Sunday, 26 April 2020

Can she really be so naive?

Good Behaviour Poor Aroon St Charles. In the opening chapter of Molly Keane's Good Behaviour she insists, "I do know how to behave .... All my life so far I have done everything for the best reasons and the most unselfish motives." She reminisces on why so many people she knew have been unhappy, even her bed-ridden Mummie, to whom she's taking a dish of rabbit quenelles for luncheon. What follows is a memoir of Aroon's life at Temple Alice in Ireland, the grand house owned by Mummie when the family had money. She documents relationships between family and friends, as well as those that work for them, shining a light on expectations of behaviour and propriety within the fast collapsing Anglo-Irish society of the early 20th century.

Throughout the book Aroon constantly seeks reassurance and praise. In one bitter-sweet memory of swimming with her brother she says she "stayed up four strokes longer than Hubert and nobody said, 'Nothing to crow about, is there, Aroon? He's three years younger than you, after all.'" We're never told who would have said this, but we can guess. Papa "was the one who patted me and kissed me", whereas Mummie "didn't really like children," but sometimes "would touch Hubert".

Aroon also suffers from insecurity about her looks. Aged 57, she says "how nice that bosoms are all right to have now; in the twenties when I grew up I used to tie them down with a sort of binder. Bosoms didn't do then."

Boys at that time were raised to be boisterous and enjoy the outdoor life. When her brother introduces Aroon to his friend Richard, she relates some of his childhood experiences, which include a flogging by his father. This was not because he told "quite a big fib", which was considered to be natural, but rather for being caught reading a book of verse, since "it's this poetry that bothers me."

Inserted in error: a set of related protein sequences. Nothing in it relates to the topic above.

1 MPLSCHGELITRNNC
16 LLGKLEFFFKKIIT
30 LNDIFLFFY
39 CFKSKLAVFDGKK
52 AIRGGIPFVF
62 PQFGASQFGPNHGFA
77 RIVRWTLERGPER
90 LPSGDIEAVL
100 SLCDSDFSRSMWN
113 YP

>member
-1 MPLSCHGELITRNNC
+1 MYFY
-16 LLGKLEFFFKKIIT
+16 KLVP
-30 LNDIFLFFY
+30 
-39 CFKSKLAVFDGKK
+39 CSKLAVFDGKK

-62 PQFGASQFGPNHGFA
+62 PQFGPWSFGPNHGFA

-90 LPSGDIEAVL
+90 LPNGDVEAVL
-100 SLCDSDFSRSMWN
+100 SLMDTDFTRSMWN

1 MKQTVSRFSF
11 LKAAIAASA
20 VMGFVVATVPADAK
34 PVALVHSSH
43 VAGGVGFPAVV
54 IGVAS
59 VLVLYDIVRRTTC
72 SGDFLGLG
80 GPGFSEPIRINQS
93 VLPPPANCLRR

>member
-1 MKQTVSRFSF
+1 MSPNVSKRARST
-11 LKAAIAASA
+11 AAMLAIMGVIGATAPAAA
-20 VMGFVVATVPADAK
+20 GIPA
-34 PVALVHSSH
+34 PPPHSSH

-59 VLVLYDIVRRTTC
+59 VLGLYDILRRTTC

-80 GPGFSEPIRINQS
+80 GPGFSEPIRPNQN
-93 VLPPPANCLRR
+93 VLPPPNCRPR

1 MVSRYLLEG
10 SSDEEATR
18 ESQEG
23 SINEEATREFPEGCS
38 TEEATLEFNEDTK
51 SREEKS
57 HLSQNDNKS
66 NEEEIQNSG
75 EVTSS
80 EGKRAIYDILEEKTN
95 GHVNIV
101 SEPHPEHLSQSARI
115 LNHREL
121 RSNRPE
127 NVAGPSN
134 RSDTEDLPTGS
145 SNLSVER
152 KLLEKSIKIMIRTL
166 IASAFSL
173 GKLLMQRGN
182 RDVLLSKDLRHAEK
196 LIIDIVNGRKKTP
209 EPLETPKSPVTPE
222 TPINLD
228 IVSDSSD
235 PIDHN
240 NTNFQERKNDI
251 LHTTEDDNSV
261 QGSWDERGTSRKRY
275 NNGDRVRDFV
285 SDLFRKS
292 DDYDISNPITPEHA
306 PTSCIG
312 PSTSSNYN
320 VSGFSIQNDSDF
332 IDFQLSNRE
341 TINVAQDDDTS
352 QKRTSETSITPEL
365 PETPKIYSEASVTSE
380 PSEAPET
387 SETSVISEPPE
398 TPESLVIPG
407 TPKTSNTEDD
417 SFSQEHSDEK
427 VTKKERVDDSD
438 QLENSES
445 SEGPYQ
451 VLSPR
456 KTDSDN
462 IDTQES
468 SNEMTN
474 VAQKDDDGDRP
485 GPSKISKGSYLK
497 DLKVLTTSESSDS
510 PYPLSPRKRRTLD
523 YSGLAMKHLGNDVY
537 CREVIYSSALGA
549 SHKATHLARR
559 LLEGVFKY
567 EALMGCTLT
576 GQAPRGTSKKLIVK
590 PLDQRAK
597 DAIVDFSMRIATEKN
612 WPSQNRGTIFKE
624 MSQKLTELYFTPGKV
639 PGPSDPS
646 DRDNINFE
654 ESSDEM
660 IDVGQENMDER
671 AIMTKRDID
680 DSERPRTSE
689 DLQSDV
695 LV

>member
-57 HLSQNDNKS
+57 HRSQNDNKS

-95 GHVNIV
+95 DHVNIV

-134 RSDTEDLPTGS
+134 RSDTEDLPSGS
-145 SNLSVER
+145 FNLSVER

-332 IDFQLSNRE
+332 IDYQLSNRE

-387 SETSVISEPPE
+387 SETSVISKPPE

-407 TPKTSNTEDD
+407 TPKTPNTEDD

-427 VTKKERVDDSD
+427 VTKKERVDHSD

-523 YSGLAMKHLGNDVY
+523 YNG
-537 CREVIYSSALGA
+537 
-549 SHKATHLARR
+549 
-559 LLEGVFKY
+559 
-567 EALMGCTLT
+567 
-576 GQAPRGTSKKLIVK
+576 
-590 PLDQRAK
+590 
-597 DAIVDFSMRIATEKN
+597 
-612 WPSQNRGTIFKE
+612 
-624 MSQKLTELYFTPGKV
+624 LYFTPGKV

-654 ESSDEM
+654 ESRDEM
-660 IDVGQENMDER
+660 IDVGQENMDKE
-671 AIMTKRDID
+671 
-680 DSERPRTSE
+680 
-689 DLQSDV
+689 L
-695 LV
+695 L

Of the other characters, Mrs Brock the governess was the most admirable, the one who seemed to show genuine affection for her charges and "accepted without comment my grotesque, unsentimental fixation on Mummie." Mr Kiely the solicitor was indeed solicitous, but perhaps had a hidden agenda, and one longs to know a bit more about Mister Hamish and Miss Enid, Aroon's cousin with the "hedgehog kiss".

You can't help feeling sorry for Aroon. She seems to be oblivious to the shenanigans that those around her get up to. Can she really be so naive, or is she wilfully ignorant and extending her good behaviour even to her own memories? In her world of emotional repression and Victorian values, "There was to be no sentimentality", even in the depths of despair, "It was the worst kind of bad manners to mourn and grovel in grief."

Friday, 17 April 2020

Deprivation of liberty is punishment all by itself

A Bit of a Stretch: The Diaries of a Prisoner Incompetent, inadequate, spiteful, indifferent - these are just a few of the words that come to mind when considering the management of UK prisons as described in Chris Atkins's journal, A Bit of a Stretch: The Diaries of a Prisoner.

As the title explains, the book is an account of the author's experience in prison after being convicted of tax fraud. It's limited to the first 9 months of his sentence, which he spends in HMP Wandsworth. Urged on by some of his friends, he recorded his experience with the hope that his "unvarnished account will provide a strong argument for urgent prison reform".

The book is full of absurdities and on starting to read you're buoyed by the dark humour that Prisoner A8892DT finds in his ordeal. Who knew, for instance, that "the 75p tuna in brine has long been the basic unit of prison currency"? As time progresses tho' the number of catch-22 situations increases and there's a feeling that Atkins and his fellow prisoners are walking on quicksand and with each step the deeper they sink.